Photo credit Australian Geographic
Waverley Council, Office of Environment and Heritage, Greater Sydney Landcare Network, 20:20:20, Habitat Stepping Stone, Urban Ecologists and community members are about to embark on a three year Environmental Trust grant that aims to increase the habitat connectivity in the Bronte and Tamarama sub catchment.
Specifically, the Council would like to see the Superb Fairy Wren disperse through Council Parks, drainage systems and private gardens inwards from the coast again.
A total of 2-3000 people will be engaged by the collaborative of project partners, ultimately hoping that 250 of them will actively improve their habitat elements so that the Wren can travel and nest across a broader range again.
Only 20 years ago, there was numerous other small birds seen and appreciated in from the beach, but now only a handful of Wren families remain, some New Holland Honeyeaters and Willy Wagtails. In very lucky cases, one may still see the Spotted Pardalote around Bronte and Tamarama, but these too have almost disappeared. Larger predatory birds, including the native Noisy Miners, compete for food and territory in large families and the smaller birds simply can not cope with this. Cats are another obvious example.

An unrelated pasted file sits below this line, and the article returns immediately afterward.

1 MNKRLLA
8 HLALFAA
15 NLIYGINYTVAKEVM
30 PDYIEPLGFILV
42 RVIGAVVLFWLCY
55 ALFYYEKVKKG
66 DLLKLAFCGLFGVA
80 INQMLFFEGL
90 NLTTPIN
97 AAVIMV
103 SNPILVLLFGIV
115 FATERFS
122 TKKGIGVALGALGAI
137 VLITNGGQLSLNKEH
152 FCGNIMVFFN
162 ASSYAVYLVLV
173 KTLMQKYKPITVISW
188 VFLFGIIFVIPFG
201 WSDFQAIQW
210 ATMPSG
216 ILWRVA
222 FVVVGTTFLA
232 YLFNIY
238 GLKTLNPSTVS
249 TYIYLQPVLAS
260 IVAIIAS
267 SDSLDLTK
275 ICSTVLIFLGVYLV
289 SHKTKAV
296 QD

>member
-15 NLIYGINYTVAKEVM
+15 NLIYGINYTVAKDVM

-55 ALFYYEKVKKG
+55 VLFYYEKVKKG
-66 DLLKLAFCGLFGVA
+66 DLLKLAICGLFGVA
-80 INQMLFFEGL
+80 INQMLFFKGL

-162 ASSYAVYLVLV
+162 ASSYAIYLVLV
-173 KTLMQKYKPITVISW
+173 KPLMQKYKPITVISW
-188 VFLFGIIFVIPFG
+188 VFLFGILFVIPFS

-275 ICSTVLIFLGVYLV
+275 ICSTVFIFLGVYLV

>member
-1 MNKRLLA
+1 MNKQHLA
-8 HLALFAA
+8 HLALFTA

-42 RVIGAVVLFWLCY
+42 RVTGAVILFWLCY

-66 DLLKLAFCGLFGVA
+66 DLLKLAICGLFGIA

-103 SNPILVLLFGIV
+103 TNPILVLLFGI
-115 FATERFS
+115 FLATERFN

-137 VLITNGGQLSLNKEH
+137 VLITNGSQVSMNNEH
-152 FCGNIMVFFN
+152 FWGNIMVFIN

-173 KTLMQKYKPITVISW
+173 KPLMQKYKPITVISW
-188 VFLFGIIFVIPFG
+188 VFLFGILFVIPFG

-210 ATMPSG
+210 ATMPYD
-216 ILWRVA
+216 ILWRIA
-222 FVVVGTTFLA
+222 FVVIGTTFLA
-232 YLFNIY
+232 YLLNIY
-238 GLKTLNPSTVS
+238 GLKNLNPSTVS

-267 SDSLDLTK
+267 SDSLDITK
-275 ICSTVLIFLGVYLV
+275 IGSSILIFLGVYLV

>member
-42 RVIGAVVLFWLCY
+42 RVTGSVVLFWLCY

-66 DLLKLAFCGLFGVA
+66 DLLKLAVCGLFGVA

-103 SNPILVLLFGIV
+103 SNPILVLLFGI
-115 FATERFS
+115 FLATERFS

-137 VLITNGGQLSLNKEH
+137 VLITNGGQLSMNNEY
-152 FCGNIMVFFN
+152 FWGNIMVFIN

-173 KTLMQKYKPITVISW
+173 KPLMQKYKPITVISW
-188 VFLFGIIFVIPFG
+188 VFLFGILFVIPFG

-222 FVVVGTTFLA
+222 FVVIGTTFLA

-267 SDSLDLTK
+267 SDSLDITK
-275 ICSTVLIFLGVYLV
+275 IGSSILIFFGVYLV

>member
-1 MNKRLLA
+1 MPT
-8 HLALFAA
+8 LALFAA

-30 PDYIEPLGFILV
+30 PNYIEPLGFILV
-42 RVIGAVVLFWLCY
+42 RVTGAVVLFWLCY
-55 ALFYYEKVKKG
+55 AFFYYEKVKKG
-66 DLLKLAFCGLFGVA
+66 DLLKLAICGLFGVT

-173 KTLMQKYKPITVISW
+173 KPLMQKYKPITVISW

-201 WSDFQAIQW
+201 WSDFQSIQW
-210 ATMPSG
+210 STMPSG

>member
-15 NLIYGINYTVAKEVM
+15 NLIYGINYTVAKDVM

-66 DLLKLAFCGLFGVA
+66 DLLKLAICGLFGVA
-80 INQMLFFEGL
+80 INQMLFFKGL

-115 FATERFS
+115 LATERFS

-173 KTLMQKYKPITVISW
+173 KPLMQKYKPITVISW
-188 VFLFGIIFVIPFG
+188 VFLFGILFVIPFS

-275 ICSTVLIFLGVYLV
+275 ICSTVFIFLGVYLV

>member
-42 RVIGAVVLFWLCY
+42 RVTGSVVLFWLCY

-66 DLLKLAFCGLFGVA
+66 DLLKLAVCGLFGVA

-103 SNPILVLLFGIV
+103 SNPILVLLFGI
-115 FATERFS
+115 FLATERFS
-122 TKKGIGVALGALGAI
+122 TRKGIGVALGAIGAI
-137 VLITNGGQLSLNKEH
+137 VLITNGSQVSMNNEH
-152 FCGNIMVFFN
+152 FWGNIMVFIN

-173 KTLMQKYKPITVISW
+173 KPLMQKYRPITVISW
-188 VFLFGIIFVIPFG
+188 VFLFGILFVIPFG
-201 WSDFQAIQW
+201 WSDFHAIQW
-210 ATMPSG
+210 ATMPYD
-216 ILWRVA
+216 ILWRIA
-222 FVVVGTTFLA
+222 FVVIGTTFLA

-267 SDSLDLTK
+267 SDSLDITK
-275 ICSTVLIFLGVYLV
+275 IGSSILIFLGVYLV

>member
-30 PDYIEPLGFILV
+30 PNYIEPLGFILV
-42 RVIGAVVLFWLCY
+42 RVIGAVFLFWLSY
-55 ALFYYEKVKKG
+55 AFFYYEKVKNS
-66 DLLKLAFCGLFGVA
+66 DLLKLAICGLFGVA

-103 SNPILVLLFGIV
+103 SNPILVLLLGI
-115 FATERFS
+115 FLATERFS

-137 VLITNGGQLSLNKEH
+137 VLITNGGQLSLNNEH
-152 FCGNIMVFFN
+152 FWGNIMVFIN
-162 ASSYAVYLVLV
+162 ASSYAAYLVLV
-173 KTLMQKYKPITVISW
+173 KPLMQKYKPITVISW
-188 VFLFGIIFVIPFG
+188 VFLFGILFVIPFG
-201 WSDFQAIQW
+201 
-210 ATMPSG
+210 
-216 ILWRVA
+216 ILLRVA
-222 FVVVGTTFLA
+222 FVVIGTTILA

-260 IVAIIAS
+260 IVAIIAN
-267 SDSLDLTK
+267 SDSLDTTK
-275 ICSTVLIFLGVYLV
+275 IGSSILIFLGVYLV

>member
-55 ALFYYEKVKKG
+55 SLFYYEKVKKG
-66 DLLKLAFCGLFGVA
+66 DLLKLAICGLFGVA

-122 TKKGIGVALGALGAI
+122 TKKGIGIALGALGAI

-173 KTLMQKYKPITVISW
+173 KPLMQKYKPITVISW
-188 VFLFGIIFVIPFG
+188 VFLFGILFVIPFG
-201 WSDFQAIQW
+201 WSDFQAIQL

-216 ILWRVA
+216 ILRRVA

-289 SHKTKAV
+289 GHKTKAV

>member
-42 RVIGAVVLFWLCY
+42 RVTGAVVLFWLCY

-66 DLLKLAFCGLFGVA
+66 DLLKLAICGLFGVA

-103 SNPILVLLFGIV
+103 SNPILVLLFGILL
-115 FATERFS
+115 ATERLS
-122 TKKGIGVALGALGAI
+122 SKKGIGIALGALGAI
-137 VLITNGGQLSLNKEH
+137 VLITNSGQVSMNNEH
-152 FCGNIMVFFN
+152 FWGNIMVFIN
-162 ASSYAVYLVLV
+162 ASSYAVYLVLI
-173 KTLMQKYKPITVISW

Environmental messages promoting conditions required for the Fairy Wren to infiltrate people’s gardens again will be delivered via door to door communication, special events and other promotion including social media.
Landscape gardening advice will also be provided by Waverley Council to residents who would like to get involved with the program, in addition to free native trees, shrubs and ground covers.
If you have any questions about the program, or would like to see something similar happen on the private land in your local council area, please get in contact with Local Landcare Coordinator, Xuela at email@example.com or mob: 0410 616 139